Every player has gotten nervous before a tryout or game and many get nervous every time.
In my experience there are two types of players:
- Players that get nervous before playing but quickly become confident once they start playing. I’ve known players that stay calm under tough situations during games but throw up before every game.
Players whose nervousness translates onto the field. They become less effective because they worry about making mistakes.
If you fall into the second category focus on improving your confidence.
This article will provide some tips on reducing pregame or pretryout nerves. Follow these tips and the time spent before big games and tryouts will be less stressful:
1. Calm yourself through meditation
To meditate, sit down comfortably. You can sit on the ground, on your bed, in a chair, on a locker room bench, etc.
Stare ahead and focus on your breathe. Breath in through your nose and out through your mouth.
Let go of any thoughts that come up.
This is the best technique I’ve used to reduce anxiety.
Prayer is another form of meditation that works. I’ve known many players who pray before games to relax.
2. Visualize success
Visualizing helps you get in the zone.
It’s practiced by most highly successful athletes and public speakers.
To visualize, find a peaceful, quiet area (if possible). Close your eyes. Imagine successful scenarios.
For example, if you are a soccer forward imagine beating a player and shooting the ball past the goalkeeper.
Try to visualize with as much detail as possible. See the beads of sweat and the look of fear on the defenders face. Hear the crowd cheer.
Try slowing things down in your mind to get a better picture. However, don’t imagine impossible scenarios like the goal exploding after you score. Realistic visions will motivate you to do similar things in a the real game.
Think positive. If you start seeing negative visions stop, relax, and try again.
3. Put things in perspective
I get it. The game or tryout can seem like the most important thing in the world.
Always give it your all (and have fun) as you never know if this could be the last time you step on the pitch.
Having said that, your life doesn’t revolve around this game or tryout.
I remember being extremely nervous for games and tryouts that did’t matter a year later.
Making mistakes won’t end your career. Getting cut from a tryout isn’t the end of the world. In fact, you often learn more from your failures than successes in soccer.
Again, always try your hardest. But put things into perspective – the game or tryout isn’t as important as you think.
The pressure you feel is in your head. No one can force you to feel pressure. You control your own mind.
Think about how many games and tryouts are being held around the world. Think about how many tryouts and games you will get to play in your career.
In a year you probably won’t even remember this game or tryout. So don’t worry. Look forward to playing the beautiful game.
4. Use affirmations
“Affirmation” is a fancy word for a positive statement.
For instance an affirmation could be “I will give it my best today.” or “No one will get by me. I am a brick wall on defense.”
Before each game think what you will contribute to the team. Create a positive affirmation stating what you will accomplish on the field.
Say the affirmation out loud as loudly as you can. You can also say it in your head but it won’t be as powerful.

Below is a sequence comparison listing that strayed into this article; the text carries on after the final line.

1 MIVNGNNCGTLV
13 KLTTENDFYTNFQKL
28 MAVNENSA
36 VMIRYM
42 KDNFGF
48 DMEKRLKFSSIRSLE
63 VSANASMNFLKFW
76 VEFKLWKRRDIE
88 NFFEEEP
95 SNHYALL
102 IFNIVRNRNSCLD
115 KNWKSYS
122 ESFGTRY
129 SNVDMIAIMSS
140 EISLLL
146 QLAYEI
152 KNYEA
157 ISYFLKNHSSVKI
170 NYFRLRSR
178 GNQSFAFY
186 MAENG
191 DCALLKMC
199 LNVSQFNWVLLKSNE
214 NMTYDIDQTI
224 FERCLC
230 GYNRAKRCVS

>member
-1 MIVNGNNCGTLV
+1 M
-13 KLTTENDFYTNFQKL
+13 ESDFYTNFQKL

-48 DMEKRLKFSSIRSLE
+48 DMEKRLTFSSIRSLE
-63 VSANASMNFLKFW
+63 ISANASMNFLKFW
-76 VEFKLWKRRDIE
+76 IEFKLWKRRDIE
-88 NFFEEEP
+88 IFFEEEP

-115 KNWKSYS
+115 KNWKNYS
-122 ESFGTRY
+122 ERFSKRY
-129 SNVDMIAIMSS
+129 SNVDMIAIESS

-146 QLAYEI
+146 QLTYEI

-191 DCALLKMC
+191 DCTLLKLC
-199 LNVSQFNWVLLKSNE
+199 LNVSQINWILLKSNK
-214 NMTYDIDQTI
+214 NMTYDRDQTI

It sounds silly, but try it. You will become determined and motivated. You will forget about being nervous.
5. Talk to teammate(s) or friend(s)
Some players stay calm by focusing on the game or tryout ahead alone.
Others distract themselves from their nerves by talking with friends or teammates about unrelated subjects and goofing off.
Personally, I liked to talk privately to another motivated teammate (or two) about what I wanted to accomplish during the game and how we could work together. Other players prefer talking seriously (or goofing off) with big groups.
Some players like to text friends or a girlfriend/boyfriend before a game or tryout.
Some players like to give a speech to the team.
Some players like to talk about how nervous they are to others. Talking about being nervous can actually reduce how nervous you feel.
Find out which works best for you. Communicating with others may greatly reduce how nervous you feel before a game or tryout.
6. Develop a ritual
A ritual is a set of steps you perform before every game or tryout.
Your ritual is up to you. I recommend putting in at least a few of the techniques discussed in this article.
Here’s an example of a good ritual to perform 30 minutes before you take the field:
- Put on socks, shin guards, footwear, and other equipment if applicable.
- Sit in silence. Meditate for a few minutes to clear your head.
- Visualize some positive plays you will make in the game.
- Repeat a few affirmations.
- Bang on the lockers and yell “lets go!” before exiting.
Your ritual could be completely different. Find what works for you.
You can combine multiple rituals. For example, you may have ritual where you eat a pregame meal and snack then watch videos of professional players hours before a game and a separate pregame ritual.
You Don’t Have to Be Extremely Nervous
It’s impossible to eliminate all nerves, and you wouldn’t want to if you could. Being a little nervous can help you get pumped up and excited to play.
Implementing these tips will take time, but they are worth it. Follow them and a the once painful pregame or pretryout will become something you look forward to.